Learning lessons

A city sign alerts residents to upcoming meetings about bike lanes and related improvements. (Photo: Marc Levy)

Businesses suddenly bordered by bike lanes and their customers who drove had a first “bikelash” in 2017, but with the ongoing uprising of North Cambridge businesses and the political activism of those between Porter and Harvard squares, the city now seemed to have “learned the lesson,” councillor Patty Nolan said. A recent mailing that included the Cycling Safety Ordinance was a good move that would have been better “a year ago.”

The local economic analysis of bike lanes demanded by the council after businesses complained of choked-off revenue will be complicated, Barr said, and not just because it must separate out the financial effects of the coronavirus pandemic. “A lot of this is looking back at the impact of projects that have been implemented. It is challenging to make an estimate of what the impact of a new project is going to be, because every situation is unique,” he said. “We recognize that we need to hire a really good consultant to help us with that. We don’t think that we necessarily can pull together all the different pieces [without one] and do it as quickly as people are asking for.”

The city manager separately asked the council to free up $730,000 to cover additional costs related to implementing the Cycling Safety Ordinance, including the economic analysis expected by early fall and a consultant. It passed unanimously. A few of the dozens of public speakers on bike lanes – about two-thirds of whom were supporters – saw the request and wanted a full accounting of bike lane costs, which drew a rebuke from councillor Marc McGovern: “We spend lots of money, a lot more than $700,000, on repairing streets for cars. And nobody ever asks us to do an accounting of that.”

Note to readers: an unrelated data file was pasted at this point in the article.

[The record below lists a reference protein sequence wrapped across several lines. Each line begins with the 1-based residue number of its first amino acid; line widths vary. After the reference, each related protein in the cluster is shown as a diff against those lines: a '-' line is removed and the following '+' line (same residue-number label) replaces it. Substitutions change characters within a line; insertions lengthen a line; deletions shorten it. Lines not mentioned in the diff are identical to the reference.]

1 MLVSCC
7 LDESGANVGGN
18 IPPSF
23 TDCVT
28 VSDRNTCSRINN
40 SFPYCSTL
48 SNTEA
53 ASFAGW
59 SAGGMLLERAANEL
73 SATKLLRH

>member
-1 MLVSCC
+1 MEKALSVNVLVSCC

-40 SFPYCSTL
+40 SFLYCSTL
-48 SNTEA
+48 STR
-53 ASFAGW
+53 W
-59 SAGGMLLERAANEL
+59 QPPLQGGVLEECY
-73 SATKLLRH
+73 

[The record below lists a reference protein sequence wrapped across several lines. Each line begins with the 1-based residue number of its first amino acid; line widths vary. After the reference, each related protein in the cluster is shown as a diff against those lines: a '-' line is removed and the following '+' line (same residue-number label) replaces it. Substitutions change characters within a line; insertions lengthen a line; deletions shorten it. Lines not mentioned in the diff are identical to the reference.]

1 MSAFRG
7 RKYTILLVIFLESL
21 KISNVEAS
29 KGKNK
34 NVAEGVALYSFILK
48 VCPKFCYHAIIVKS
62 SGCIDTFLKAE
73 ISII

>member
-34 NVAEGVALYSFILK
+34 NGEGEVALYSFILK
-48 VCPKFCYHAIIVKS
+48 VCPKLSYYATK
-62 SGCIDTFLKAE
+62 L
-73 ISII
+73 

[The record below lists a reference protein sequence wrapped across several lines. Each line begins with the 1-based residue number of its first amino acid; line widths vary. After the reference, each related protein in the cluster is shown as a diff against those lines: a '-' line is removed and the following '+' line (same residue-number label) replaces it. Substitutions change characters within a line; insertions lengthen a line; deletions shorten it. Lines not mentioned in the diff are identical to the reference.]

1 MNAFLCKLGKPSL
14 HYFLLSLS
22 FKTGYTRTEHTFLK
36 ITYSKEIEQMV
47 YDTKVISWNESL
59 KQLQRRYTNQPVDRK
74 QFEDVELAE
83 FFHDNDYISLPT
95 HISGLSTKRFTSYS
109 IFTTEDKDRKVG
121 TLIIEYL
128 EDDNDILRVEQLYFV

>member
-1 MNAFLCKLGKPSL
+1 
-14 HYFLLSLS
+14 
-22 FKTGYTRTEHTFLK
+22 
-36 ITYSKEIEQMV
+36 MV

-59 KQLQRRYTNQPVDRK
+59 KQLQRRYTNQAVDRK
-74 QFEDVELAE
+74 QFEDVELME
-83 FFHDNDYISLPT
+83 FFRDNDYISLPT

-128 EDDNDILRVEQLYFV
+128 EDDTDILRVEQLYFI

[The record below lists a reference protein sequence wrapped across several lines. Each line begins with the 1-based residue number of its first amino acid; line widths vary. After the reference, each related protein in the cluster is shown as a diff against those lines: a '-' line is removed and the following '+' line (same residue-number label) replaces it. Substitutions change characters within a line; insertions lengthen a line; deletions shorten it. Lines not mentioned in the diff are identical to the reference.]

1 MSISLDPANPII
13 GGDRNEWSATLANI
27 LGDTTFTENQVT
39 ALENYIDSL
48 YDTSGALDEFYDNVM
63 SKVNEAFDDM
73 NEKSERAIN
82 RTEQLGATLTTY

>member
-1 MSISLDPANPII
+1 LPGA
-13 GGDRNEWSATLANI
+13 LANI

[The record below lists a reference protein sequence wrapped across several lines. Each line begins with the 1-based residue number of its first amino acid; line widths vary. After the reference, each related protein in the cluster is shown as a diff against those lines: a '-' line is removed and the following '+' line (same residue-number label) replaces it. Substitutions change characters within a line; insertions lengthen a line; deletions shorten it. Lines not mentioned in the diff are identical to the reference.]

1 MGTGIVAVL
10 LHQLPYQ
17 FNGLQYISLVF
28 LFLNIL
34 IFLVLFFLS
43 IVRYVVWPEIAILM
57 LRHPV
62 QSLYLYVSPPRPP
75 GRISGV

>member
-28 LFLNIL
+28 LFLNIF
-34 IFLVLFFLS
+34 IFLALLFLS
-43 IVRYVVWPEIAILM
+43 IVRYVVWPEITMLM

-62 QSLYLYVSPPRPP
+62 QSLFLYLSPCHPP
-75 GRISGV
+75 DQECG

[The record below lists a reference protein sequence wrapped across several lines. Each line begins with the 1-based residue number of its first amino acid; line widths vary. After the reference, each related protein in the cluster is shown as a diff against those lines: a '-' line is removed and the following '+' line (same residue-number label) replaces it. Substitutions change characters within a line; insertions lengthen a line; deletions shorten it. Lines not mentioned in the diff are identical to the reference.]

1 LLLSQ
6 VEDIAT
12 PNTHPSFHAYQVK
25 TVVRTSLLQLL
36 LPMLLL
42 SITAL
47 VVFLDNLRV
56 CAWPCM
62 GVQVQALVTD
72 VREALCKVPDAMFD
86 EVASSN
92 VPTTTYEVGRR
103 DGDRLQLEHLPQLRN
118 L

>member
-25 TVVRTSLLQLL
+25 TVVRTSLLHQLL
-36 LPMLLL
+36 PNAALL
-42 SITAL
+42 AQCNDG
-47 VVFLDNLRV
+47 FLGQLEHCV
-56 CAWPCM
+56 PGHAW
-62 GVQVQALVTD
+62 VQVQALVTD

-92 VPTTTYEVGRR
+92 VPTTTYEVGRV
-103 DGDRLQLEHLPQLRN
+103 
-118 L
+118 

Pay to take down wires

Councillor Dennis Carlone, an architect who worked with the city on planning neighborhoods, urged the city to put even more thought and money into the lanes citywide. 

The quick-build approach would turn Massachusetts Avenue into “the ugliest Main Street around,” Carlone said, and he feared that temporary solutions would become essentially permanent. “My concern, and I’m all for safety, is that if we put up the flex posts, we will not see upgrades beyond that for a whole generation.”

Another issue was the MBTA’s overhead catenary wires: As of March 15 they will no longer be needed to power buses but could stay up through the end of 2024 – potentially hobbling solutions along the avenue for bikes, parking and car traffic. (Stretches of concrete median were played down by Barr in terms of complication, except at the state-owned bridge over commuter rail tracks.)

“It is critical that the city push and, if need be, pay to take down the wires,” Carlone said. “I’ve worked with the MBTA on three different projects, one for Cambridge, and they are many years behind. If they’re not using the wires and they’re eliminating an option for the road that you want, we have to pursue that.”